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Transformation and Continuity: Late Tiwanaku to Post Tiwanaku traditions in the Central Valley of Cochabamba

Author(s): Karen Anderson

Year: 2015

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Summary

This paper presents evidence from the Central Valley of Cochabamba, a key peripheral region of the Tiwanaku state. It addresses Tiwanaku expansion, state collapse and post-Tiwanaku transformation and continuity using data from ceramic styles and other material culture traditions. Also presented are new radio-carbon dates from the Central Valley site of Piñami covering Tiwanaku expansion and collapse and how these dates fit into the larger regional context and suggest that Tiwanaku influence continued longer in Cochabamba than in other areas. I then discuss the implications of this data for understanding how state collapse impacted local and regional social identities, political economy and interaction networks.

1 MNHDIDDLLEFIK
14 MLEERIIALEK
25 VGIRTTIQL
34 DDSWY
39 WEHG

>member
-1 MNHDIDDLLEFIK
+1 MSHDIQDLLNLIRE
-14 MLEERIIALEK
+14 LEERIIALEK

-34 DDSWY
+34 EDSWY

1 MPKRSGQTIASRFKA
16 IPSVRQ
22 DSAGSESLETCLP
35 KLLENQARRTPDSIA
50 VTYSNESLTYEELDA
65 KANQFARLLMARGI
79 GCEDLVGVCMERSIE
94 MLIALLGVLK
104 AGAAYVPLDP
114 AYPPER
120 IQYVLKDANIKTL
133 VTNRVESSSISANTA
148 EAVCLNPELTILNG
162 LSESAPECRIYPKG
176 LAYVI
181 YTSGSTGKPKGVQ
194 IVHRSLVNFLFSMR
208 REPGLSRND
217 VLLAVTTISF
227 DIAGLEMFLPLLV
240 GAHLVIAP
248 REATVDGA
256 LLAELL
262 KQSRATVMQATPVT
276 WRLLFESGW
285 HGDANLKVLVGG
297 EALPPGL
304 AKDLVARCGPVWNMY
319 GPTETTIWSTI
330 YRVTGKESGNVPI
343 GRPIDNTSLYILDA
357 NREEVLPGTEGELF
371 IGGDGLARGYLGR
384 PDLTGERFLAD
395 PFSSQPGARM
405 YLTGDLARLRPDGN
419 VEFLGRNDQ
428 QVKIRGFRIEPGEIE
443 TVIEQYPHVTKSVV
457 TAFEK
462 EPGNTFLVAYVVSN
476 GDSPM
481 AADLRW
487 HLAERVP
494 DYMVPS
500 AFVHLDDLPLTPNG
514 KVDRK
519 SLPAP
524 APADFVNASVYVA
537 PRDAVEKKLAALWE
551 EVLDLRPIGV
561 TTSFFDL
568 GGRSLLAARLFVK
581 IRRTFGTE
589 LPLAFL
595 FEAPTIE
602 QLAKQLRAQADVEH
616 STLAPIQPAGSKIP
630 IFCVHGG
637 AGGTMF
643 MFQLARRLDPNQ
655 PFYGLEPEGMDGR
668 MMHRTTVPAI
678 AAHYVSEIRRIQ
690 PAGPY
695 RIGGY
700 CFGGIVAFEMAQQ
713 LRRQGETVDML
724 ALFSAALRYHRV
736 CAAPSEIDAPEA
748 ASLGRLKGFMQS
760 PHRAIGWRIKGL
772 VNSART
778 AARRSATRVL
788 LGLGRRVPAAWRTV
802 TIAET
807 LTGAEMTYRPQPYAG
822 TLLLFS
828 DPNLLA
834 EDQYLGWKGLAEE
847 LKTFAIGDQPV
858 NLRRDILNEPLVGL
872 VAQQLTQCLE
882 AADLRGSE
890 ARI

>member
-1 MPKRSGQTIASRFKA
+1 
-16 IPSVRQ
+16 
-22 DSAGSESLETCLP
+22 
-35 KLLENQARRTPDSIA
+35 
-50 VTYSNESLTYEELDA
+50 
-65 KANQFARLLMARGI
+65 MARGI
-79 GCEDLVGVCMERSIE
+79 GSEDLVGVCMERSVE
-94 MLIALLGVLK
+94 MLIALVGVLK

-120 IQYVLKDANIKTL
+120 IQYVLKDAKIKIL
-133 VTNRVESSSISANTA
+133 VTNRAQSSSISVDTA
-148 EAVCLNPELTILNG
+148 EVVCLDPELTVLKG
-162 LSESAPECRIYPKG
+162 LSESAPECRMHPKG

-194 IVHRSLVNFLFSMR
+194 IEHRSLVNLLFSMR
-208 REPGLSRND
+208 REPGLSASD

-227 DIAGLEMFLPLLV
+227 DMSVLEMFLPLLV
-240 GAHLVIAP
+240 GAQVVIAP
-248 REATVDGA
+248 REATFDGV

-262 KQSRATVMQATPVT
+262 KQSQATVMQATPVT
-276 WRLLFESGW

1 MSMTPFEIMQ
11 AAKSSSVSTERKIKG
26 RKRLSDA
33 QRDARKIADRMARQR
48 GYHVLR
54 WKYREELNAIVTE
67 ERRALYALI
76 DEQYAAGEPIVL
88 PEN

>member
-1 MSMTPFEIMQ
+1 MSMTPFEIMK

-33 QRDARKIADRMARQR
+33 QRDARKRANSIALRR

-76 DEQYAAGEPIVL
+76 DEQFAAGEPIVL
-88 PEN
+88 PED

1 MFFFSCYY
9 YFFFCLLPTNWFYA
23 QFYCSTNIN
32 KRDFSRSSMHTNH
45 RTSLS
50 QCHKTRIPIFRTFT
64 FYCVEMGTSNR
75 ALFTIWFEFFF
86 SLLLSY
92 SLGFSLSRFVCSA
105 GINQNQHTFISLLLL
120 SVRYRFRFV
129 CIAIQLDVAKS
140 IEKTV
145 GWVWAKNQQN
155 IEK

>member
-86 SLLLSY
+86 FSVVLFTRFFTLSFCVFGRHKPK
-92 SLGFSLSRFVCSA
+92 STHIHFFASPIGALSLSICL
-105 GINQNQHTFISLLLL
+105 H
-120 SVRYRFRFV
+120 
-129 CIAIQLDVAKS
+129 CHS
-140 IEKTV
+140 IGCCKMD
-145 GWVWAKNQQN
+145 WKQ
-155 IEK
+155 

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Transformation and Continuity: Late Tiwanaku to Post Tiwanaku traditions in the Central Valley of Cochabamba. Karen Anderson. Presented at The 80th Annual Meeting of the Society for American Archaeology, San Francisco, California. 2015 ( tDAR id: 396876)


Keywords

Geographic Keywords
South America


Spatial Coverage

min long: -93.691; min lat: -56.945 ; max long: -31.113; max lat: 18.48 ;

Arizona State University The Andrew W. Mellon Foundation National Science Foundation National Endowment for the Humanities Society for American Archaeology Archaeological Institute of America